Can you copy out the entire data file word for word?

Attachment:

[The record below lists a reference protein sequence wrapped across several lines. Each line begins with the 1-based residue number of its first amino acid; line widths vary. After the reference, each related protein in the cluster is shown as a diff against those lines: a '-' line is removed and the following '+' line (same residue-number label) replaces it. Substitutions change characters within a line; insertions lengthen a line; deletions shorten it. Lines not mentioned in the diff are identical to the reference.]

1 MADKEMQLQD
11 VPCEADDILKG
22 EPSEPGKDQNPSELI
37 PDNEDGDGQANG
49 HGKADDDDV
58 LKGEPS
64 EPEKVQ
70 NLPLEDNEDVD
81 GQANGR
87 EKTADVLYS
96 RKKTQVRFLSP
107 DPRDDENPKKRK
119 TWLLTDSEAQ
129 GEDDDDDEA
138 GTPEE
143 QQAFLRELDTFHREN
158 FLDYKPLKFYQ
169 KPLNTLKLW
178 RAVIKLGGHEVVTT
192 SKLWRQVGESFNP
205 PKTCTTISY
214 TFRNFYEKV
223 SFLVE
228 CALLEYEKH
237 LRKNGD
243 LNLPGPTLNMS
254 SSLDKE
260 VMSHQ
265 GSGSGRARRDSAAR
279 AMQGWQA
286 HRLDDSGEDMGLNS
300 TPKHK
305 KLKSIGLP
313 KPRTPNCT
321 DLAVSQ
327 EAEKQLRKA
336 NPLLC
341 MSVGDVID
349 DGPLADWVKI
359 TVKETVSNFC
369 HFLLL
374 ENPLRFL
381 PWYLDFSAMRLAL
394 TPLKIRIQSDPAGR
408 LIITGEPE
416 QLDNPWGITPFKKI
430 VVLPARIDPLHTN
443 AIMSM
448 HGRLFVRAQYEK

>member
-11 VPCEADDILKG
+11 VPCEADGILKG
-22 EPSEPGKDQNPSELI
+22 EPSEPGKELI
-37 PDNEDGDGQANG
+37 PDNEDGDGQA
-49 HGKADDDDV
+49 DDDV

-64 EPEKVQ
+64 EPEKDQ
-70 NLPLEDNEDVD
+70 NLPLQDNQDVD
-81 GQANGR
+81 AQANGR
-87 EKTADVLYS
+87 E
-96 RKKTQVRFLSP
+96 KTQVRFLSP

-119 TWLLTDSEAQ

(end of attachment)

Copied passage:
[The record below lists a reference protein sequence wrapped across several lines. Each line begins with the 1-based residue number of its first amino acid; line widths vary. After the reference, each related protein in the cluster is shown as a diff against those lines: a '-' line is removed and the following '+' line (same residue-number label) replaces it. Substitutions change characters within a line; insertions lengthen a line; deletions shorten it. Lines not mentioned in the diff are identical to the reference.]

1 MADKEMQLQD
11 VPCEADDILKG
22 EPSEPGKDQNPSELI
37 PDNEDGDGQANG
49 HGKADDDDV
58 LKGEPS
64 EPEKVQ
70 NLPLEDNEDVD
81 GQANGR
87 EKTADVLYS
96 RKKTQVRFLSP
107 DPRDDENPKKRK
119 TWLLTDSEAQ
129 GEDDDDDEA
138 GTPEE
143 QQAFLRELDTFHREN
158 FLDYKPLKFYQ
169 KPLNTLKLW
178 RAVIKLGGHEVVTT
192 SKLWRQVGESFNP
205 PKTCTTISY
214 TFRNFYEKV
223 SFLVE
228 CALLEYEKH
237 LRKNGD
243 LNLPGPTLNMS
254 SSLDKE
260 VMSHQ
265 GSGSGRARRDSAAR
279 AMQGWQA
286 HRLDDSGEDMGLNS
300 TPKHK
305 KLKSIGLP
313 KPRTPNCT
321 DLAVSQ
327 EAEKQLRKA
336 NPLLC
341 MSVGDVID
349 DGPLADWVKI
359 TVKETVSNFC
369 HFLLL
374 ENPLRFL
381 PWYLDFSAMRLAL
394 TPLKIRIQSDPAGR
408 LIITGEPE
416 QLDNPWGITPFKKI
430 VVLPARIDPLHTN
443 AIMSM
448 HGRLFVRAQYEK

>member
-11 VPCEADDILKG
+11 VPCEADGILKG
-22 EPSEPGKDQNPSELI
+22 EPSEPGKELI
-37 PDNEDGDGQANG
+37 PDNEDGDGQA
-49 HGKADDDDV
+49 DDDV

-64 EPEKVQ
+64 EPEKDQ
-70 NLPLEDNEDVD
+70 NLPLQDNQDVD
-81 GQANGR
+81 AQANGR
-87 EKTADVLYS
+87 E
-96 RKKTQVRFLSP
+96 KTQVRFLSP

-119 TWLLTDSEAQ